Honours may require an optional additional year of study following a three-year degree or may be awarded as a title for academic achievement in degrees of four or more years.
Students must achieve strong results in their bachelor degree to qualify for entry. Students are able to complete an honours degree at an institution other than where they completed their bachelor degree, and most stipulate a maximum time that can be taken between completing a bachelor degree and honours.
Undergraduate degrees are offered at universities, TAFE institutes and private providers. Each of these providers will offer a different educational environment, so be sure to determine which provider is the best fit for you and your field of study. For example, a university degree in communications may have more of a focus on communications theory and research, while a specialised private provider might be more vocationally focused, offering students the chance to make and edit their own short films. Some institutions aim to provide a mix of both, so keep an eye out for such front-runners in your relevant field. See Types of institutions for more information about providers.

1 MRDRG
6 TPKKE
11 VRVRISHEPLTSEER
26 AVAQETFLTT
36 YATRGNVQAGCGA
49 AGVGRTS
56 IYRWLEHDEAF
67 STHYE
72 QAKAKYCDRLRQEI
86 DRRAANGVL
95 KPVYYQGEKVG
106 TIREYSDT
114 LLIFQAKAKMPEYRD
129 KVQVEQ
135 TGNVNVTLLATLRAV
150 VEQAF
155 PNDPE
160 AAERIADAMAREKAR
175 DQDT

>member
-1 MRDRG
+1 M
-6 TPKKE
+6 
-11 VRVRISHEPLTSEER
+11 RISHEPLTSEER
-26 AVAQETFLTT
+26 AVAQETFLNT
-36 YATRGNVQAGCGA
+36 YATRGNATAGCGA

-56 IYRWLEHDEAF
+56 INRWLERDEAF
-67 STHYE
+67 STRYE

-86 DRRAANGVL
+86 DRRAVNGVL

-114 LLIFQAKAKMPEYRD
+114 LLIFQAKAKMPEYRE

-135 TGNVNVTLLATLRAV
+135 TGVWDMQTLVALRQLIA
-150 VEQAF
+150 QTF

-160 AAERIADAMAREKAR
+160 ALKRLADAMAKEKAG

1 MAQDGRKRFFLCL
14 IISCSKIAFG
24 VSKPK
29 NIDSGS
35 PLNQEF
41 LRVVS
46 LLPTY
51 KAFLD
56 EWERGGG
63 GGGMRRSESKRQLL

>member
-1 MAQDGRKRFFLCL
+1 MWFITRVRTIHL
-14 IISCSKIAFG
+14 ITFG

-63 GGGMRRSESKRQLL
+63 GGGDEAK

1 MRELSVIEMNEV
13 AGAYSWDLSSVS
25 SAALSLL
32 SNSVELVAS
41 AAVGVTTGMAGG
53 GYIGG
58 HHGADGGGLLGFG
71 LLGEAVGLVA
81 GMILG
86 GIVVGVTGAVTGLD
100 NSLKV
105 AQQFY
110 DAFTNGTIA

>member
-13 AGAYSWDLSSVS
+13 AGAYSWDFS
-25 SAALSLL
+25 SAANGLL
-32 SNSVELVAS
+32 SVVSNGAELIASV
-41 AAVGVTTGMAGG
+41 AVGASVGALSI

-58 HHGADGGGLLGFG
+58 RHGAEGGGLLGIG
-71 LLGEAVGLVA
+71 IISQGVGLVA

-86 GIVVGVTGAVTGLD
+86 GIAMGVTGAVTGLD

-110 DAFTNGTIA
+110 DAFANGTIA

As mentioned above, keep in mind that university is the only option for professional courses such as law, medicine and architecture at undergraduate level, although you may find that other institutions offer courses that can act as a pathway.
With so many courses to choose from, are there any that stand out in the crowd? Once you start investigating potential undergraduate degrees, you will find that not all courses are created equal. There are a number of different ways to study the same course, such as in fast-track mode or as a two-part degree. The course options that are important to you will depend on your personal preferences and your future direction. For example, a fast-tracked course is perfect if you want a fast-paced degree that will lead directly to a career in your industry, while a two-part degree will better suit a student who wants a well-rounded education that isn't as career-oriented.
Make note of the degree options that are important to you, and use these to narrow down your shortlist. The course you choose should contain all the features that are essential to you.
The most common degree options at undergraduate level include the following: